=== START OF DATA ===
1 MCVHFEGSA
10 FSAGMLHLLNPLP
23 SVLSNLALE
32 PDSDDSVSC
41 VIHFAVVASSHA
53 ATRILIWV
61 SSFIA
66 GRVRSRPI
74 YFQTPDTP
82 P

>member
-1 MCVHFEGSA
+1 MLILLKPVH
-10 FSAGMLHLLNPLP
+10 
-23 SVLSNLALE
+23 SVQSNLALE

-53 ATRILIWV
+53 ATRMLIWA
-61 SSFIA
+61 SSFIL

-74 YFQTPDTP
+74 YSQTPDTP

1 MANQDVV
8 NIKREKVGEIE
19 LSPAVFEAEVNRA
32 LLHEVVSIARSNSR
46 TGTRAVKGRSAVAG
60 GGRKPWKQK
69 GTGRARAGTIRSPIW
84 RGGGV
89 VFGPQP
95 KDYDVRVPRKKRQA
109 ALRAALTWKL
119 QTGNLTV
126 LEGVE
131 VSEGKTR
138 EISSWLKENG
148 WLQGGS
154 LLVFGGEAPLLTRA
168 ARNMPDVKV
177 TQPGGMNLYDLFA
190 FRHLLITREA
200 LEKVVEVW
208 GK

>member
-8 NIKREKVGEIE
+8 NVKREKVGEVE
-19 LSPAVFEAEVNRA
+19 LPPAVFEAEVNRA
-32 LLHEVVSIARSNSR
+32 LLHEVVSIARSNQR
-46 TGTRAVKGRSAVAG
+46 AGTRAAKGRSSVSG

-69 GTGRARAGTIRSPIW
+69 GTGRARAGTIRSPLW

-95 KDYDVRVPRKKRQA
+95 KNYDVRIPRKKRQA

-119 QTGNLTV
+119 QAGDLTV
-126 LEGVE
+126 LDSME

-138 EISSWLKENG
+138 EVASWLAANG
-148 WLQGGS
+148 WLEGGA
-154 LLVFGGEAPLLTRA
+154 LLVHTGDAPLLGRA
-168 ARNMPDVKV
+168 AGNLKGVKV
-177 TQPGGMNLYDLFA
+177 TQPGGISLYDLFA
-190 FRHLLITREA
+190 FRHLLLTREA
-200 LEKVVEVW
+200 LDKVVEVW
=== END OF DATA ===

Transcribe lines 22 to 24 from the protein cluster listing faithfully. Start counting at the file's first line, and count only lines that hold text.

-74 YFQTPDTP
+74 YSQTPDTP

1 MANQDVV